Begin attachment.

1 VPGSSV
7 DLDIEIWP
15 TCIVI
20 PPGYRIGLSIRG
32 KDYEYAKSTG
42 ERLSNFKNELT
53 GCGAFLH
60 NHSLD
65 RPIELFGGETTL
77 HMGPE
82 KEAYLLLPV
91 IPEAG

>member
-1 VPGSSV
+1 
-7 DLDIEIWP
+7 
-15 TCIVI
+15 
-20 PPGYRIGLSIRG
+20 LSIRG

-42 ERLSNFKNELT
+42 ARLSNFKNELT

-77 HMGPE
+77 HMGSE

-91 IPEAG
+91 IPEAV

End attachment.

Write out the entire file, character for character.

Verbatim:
1 VPGSSV
7 DLDIEIWP
15 TCIVI
20 PPGYRIGLSIRG
32 KDYEYAKSTG
42 ERLSNFKNELT
53 GCGAFLH
60 NHSLD
65 RPIELFGGETTL
77 HMGPE
82 KEAYLLLPV
91 IPEAG

>member
-1 VPGSSV
+1 
-7 DLDIEIWP
+7 
-15 TCIVI
+15 
-20 PPGYRIGLSIRG
+20 LSIRG

-42 ERLSNFKNELT
+42 ARLSNFKNELT

-77 HMGPE
+77 HMGSE

-91 IPEAG
+91 IPEAV